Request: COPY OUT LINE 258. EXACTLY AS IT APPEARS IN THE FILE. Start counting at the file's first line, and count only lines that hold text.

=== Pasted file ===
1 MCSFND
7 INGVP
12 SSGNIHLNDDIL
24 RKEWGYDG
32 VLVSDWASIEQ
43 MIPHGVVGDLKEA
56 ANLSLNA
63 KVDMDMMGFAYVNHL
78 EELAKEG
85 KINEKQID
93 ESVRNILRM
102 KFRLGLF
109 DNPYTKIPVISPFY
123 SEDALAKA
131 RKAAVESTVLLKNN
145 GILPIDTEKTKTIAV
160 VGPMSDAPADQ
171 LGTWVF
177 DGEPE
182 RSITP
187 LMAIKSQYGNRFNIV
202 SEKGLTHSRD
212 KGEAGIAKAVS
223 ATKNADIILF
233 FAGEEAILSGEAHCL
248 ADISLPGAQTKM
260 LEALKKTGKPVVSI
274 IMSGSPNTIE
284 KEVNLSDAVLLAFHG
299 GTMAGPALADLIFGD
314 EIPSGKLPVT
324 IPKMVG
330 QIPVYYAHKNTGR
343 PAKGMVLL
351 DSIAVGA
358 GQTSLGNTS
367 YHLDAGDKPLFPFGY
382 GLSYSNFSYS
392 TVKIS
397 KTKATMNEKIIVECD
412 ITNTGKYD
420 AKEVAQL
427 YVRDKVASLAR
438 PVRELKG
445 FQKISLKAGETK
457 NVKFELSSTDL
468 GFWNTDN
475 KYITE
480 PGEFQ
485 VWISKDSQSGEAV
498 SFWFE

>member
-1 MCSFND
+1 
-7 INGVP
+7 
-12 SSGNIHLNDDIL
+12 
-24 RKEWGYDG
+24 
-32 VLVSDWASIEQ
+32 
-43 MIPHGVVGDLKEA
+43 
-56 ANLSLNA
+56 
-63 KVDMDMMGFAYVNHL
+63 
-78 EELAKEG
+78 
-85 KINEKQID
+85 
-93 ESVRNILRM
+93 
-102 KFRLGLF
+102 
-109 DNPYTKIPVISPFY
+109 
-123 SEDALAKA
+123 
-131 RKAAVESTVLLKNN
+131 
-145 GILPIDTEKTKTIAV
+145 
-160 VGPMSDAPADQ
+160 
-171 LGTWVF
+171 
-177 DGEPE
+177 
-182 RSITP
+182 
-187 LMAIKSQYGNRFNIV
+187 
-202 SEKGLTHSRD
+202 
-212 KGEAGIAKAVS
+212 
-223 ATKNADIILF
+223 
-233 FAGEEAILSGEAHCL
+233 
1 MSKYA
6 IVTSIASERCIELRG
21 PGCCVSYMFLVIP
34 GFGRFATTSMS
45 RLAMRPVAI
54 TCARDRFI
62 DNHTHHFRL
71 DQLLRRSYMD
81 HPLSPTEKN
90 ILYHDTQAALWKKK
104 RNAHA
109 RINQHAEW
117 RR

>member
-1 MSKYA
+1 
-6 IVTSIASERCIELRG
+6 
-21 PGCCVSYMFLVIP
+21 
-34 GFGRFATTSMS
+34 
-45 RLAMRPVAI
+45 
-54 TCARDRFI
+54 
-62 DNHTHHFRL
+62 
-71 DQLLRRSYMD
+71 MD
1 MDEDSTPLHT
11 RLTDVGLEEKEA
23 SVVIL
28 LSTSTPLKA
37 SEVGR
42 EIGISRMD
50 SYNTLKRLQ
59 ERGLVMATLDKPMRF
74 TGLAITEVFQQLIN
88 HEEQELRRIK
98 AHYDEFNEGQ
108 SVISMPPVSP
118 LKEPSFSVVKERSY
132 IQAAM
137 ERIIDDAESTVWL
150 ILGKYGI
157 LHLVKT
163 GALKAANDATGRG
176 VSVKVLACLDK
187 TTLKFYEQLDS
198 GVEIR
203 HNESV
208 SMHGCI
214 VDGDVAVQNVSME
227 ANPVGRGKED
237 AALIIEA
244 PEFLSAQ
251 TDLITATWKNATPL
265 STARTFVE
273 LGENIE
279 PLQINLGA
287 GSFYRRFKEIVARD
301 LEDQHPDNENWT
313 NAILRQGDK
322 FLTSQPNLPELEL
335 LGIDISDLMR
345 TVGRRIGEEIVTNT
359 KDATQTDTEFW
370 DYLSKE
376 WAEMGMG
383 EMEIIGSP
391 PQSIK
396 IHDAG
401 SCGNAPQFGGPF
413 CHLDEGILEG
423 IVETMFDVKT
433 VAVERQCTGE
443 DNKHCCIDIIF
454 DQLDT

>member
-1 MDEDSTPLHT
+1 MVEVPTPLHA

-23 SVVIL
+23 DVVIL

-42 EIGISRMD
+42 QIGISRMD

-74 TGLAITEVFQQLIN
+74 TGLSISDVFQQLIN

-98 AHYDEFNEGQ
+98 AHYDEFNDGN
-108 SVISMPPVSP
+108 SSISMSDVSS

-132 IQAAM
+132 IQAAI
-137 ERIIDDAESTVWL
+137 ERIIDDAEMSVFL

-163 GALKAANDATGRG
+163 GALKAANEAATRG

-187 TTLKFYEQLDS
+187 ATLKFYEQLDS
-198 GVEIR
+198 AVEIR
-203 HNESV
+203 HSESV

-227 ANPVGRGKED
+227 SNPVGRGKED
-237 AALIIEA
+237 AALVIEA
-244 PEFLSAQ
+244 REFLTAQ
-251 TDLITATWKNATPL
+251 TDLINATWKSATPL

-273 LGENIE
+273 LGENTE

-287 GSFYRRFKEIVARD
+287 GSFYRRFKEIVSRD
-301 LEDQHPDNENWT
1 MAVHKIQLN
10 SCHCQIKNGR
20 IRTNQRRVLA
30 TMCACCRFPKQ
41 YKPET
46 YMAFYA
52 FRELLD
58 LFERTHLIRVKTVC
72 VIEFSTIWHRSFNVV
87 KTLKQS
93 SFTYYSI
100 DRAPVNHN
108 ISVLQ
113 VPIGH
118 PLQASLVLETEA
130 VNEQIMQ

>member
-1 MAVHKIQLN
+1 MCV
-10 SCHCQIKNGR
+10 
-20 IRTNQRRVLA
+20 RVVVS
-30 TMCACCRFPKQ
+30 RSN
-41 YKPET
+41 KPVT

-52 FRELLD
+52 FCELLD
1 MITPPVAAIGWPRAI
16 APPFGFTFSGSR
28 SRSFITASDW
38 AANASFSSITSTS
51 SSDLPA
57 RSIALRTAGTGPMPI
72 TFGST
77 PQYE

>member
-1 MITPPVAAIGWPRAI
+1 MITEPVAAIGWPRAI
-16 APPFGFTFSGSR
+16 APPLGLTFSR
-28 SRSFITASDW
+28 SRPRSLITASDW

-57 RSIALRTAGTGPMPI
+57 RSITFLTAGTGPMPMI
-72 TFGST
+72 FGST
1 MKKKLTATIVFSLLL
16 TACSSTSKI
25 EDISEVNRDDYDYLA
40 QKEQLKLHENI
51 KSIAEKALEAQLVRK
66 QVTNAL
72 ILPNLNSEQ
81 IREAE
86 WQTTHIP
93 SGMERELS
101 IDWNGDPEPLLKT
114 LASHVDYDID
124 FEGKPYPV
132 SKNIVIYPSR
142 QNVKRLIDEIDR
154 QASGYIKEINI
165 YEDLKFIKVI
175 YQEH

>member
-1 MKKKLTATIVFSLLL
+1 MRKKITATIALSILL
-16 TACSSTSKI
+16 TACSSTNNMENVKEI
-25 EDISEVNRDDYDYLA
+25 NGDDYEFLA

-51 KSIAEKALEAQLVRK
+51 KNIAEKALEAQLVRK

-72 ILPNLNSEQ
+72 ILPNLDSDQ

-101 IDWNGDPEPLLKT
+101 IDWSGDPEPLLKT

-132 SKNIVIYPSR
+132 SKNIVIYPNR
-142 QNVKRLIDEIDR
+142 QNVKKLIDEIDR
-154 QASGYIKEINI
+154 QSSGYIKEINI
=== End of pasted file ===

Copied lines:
-1 MITPPVAAIGWPRAI